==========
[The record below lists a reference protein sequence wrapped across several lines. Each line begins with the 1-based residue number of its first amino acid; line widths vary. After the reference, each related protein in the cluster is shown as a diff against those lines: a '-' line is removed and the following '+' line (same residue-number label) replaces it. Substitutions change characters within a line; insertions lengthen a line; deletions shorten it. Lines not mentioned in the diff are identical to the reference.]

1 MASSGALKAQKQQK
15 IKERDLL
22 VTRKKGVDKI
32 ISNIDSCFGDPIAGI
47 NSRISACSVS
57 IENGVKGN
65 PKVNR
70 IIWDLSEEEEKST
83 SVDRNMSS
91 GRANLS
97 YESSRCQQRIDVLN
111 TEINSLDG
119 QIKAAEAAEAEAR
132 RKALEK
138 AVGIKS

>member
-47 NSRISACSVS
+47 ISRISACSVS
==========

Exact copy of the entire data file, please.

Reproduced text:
[The record below lists a reference protein sequence wrapped across several lines. Each line begins with the 1-based residue number of its first amino acid; line widths vary. After the reference, each related protein in the cluster is shown as a diff against those lines: a '-' line is removed and the following '+' line (same residue-number label) replaces it. Substitutions change characters within a line; insertions lengthen a line; deletions shorten it. Lines not mentioned in the diff are identical to the reference.]

1 MASSGALKAQKQQK
15 IKERDLL
22 VTRKKGVDKI
32 ISNIDSCFGDPIAGI
47 NSRISACSVS
57 IENGVKGN
65 PKVNR
70 IIWDLSEEEEKST
83 SVDRNMSS
91 GRANLS
97 YESSRCQQRIDVLN
111 TEINSLDG
119 QIKAAEAAEAEAR
132 RKALEK
138 AVGIKS

>member
-47 NSRISACSVS
+47 ISRISACSVS